The subsystem of a combat squad having experienced several fire fights develops a sense of oneness with each other; they have become an independent ecosystem; one organism through the forging process of fight or flight. Due to the nature of killing and survival their emotionality has become severed from their environment and channeled into the solidarity that soldiering brings. If one of them gets wounded or killed they all feel it through their connection of unity and common goal of survival (Lee 2008d). Bonding through blood and battle takes the soldier to a new level of raw humanism forged through survival and fight or flight defensive mechanisms. The psychology of killing alters the terrain of the mind disabling the rational machinery and enabling the ancient reflexive responsive unconscious (Lee, 2008f).

The focus on killing without contemplating consequences severs the RCVs ritual of connection to community, family, and wholeness resulting in deviant adaptations. Their formative connections have remained back in the field of combat and killing, where they left part of themselves with their buddies who have yet to come home while carrying the guilt of leaving them behind. They feel that egoistic “warrior archetype” connection with the military and the battle buddy who had their back in the combat zone. In this mind frame when the veteran comes home; they become lost in a world that no longer makes sense to them due to adaptive process of bypassing the five senses and emotional attachment to considerations of interactions. The hard wiring of the combat veterans mind acts as if their life depends on the ritualism of defensive hyper-vigilance and keeps the RCV stuck in a malposition (Lee, 2008b).

When combat takes away the soldier who has became the centerpiece of an intimate community it breaks down. Whether he has been buried or she has become a prisoner of her own mind; war fractures the body, mind, spirit and the community that once knew cohesion (Lee, 2008f). Some soldiers will long for that interconnectedness left in the field when they came home and reenlist or volunteer for another tour. Many soldiers find that their PTSD symptoms dissipate or vanish while back in the theater of combat, they have reentered the realm of survival, fight or flight and oneness with soldiering (Lee, 2008e).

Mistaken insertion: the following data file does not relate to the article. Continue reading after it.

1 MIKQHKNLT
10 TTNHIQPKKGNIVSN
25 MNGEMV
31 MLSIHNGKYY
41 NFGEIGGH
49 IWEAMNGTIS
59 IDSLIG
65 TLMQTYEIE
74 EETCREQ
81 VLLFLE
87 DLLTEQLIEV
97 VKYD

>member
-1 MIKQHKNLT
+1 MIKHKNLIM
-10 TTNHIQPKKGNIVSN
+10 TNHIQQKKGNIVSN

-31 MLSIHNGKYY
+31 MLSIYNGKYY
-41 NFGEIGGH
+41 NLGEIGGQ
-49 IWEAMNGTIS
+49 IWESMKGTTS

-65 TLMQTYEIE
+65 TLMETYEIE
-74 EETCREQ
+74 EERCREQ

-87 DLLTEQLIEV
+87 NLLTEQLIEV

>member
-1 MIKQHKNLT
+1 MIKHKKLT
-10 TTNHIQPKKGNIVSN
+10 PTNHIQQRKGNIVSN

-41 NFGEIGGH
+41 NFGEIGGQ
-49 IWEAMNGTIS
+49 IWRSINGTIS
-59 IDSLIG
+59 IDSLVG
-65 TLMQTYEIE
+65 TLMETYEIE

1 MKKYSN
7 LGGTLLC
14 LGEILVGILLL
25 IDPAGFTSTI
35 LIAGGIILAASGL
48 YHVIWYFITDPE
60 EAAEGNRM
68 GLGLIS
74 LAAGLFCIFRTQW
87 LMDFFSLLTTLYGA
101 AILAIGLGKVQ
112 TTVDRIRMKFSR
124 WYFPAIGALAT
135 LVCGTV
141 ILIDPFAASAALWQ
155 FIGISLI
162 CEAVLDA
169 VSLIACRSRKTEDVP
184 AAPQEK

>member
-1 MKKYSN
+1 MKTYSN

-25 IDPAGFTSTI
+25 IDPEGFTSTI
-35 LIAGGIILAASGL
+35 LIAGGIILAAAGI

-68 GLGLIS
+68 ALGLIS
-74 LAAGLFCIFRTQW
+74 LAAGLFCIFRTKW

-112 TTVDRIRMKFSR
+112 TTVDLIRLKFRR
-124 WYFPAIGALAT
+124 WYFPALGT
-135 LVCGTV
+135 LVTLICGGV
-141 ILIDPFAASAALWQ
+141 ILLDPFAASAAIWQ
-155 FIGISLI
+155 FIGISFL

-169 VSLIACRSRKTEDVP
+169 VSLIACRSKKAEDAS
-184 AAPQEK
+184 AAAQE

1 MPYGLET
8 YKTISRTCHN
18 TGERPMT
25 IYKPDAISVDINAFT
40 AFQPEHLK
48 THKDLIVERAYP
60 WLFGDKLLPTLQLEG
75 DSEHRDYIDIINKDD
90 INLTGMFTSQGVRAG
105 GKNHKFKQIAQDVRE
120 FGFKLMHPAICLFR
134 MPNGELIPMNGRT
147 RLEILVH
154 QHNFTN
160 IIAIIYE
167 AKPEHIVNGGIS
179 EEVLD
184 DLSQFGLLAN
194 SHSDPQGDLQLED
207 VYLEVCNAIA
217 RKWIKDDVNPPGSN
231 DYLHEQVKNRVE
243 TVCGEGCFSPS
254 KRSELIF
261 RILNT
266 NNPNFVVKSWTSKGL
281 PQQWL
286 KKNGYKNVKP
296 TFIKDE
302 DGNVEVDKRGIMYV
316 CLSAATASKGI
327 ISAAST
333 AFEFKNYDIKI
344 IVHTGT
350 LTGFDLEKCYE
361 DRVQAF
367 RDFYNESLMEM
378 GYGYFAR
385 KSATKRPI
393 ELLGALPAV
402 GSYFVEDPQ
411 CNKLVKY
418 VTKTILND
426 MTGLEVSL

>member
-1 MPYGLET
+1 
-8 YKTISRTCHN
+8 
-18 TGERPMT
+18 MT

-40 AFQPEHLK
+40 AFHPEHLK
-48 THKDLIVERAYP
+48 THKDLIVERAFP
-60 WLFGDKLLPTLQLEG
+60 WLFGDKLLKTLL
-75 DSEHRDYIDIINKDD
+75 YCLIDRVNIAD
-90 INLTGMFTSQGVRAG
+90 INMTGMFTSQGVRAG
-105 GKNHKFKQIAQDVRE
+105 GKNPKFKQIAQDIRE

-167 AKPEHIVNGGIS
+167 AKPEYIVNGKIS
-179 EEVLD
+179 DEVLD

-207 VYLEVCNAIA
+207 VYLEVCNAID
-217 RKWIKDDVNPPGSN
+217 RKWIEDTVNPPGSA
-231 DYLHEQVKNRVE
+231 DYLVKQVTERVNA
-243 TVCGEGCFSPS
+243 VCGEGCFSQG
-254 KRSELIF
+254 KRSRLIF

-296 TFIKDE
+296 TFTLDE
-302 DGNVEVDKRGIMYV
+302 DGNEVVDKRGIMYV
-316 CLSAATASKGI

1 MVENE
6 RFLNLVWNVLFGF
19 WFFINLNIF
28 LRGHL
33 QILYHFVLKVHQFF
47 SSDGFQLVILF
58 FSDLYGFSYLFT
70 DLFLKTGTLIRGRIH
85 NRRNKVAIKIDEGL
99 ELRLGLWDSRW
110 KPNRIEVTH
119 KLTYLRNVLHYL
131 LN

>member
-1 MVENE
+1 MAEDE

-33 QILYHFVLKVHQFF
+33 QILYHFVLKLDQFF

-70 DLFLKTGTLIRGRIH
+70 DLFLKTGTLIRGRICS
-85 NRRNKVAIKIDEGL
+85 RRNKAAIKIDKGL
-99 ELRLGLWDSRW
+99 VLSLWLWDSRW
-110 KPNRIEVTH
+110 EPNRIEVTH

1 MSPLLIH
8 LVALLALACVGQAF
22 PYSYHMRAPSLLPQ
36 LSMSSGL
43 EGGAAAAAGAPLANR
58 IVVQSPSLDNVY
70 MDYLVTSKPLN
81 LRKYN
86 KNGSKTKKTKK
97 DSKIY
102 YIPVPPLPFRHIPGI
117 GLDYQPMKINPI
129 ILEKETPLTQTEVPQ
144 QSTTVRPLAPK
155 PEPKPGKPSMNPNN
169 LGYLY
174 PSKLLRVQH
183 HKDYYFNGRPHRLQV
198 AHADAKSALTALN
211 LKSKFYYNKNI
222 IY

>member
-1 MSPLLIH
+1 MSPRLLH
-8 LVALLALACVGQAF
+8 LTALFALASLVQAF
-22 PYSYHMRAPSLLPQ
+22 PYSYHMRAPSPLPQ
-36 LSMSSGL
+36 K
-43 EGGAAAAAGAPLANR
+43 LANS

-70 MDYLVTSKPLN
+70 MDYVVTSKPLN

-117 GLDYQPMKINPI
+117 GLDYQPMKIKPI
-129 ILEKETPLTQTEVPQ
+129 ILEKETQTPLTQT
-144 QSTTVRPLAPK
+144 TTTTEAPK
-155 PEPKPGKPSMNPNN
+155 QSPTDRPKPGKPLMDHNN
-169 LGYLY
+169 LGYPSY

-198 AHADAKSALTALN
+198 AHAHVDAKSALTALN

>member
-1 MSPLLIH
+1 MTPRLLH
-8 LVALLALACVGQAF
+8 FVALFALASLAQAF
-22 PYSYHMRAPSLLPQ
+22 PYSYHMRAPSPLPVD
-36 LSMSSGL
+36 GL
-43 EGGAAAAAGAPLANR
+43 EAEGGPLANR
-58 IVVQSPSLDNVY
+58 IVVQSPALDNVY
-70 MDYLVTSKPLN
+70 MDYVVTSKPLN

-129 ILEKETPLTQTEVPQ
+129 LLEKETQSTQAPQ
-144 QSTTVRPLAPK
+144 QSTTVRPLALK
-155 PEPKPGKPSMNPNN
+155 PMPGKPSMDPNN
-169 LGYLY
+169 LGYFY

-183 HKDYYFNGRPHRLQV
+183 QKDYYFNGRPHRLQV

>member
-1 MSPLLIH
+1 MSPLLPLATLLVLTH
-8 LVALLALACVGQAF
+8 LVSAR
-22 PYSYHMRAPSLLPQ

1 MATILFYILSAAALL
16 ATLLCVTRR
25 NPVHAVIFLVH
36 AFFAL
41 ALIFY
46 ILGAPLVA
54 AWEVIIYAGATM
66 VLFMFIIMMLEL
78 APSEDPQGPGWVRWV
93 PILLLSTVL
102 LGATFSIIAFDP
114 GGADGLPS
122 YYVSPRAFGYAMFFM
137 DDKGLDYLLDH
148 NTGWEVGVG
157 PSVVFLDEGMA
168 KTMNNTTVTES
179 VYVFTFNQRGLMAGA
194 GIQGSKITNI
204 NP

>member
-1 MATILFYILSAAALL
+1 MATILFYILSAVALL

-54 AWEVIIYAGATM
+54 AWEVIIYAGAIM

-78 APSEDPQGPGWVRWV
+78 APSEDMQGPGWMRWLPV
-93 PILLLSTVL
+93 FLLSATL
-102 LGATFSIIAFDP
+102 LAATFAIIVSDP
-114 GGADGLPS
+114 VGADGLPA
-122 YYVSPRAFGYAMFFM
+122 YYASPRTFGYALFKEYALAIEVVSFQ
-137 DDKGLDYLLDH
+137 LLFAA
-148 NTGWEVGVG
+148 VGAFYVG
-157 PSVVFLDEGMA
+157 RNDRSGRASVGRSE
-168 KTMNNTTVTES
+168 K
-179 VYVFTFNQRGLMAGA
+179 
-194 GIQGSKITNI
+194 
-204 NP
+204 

The troops who do make it out of the theater of combat have been changed in body and mind. They have lost substantial parts of their mind, soul and community. Psychological trauma devastates the battle buddy, spouse, and children while splintering everything that once was the bedrock of the American Soldier (Lee, 2008f). In addition the military needs to teach mental health sensitivity training and PTSD awareness as a standard, in basic training and continuing throughout their careers thus giving mental injuries of war validity. Training in these areas would give our soldiers an extra set of tools and weapons in fighting the psychological effects of combat and war. Educating them before hand of what they may face upon going home would prepare them if they develop PTSD. Otherwise they will have gained the insights and ability to recognize when their fellow soldier suffers from PTSD (Lee, 2008d).


Ehrenreich, J. H., (2003). Understanding PTSD: forgetting trauma. Journal of Social Issues, 3 (1) 15-28.

Lee, S. (2008a, July 13). Forgive me. PTSD, a soldier’s perspective. Retrieved from http://ptsdasoldiersperspective.blogspot.com/2008/07/forgive-me.html

Lee, S (2008b, July 20). My first email response. PTSD, a soldier’s perspective. Retrieved from http://ptsdasoldiersperspective.blogspot.com/2008/07/my-first-e-mail-response.html

Lee, S. (2008c, August 22). Thoughts feelings and behavior. PTSD, a soldier’s perspective. Retrieved from http://ptsdasoldiersperspective.blogspot.com/2008/08/thoughts-eelings-and-actions.html

Lee, S. (2008d, September 5). Fully train our soldiers for the rigors of war. PTSD, a soldier’s perspective. Retrieved from http://ptsdasoldiersperspective.blogspot.com/2008/09/fully-train-our-soldiers-for-rigors-of.html

Lee, S. (2008e, September 6). Soldiers in combat develop powerful attachments to one another. PTSD, a soldier’s perspective. Retrieved from http://ptsdasoldiersperspective.blogspot.com/2008/09/soldiers-in-combat-develop-powerful.html

Lee, S. (2008f, September 14). Lower recruitment standards contributing to military suicide rates. PTSD, a soldier's perspective. Retrieved from http://ptsdasoldiersperspective.blogspot.com/2008/09/lower-recruitment-standards.html

Robbins, S. P., Pranab, C. and Canda, E. R. (2006). Contemporary human behavior theory: a critical perspective for social work. Boston: Pearson Education.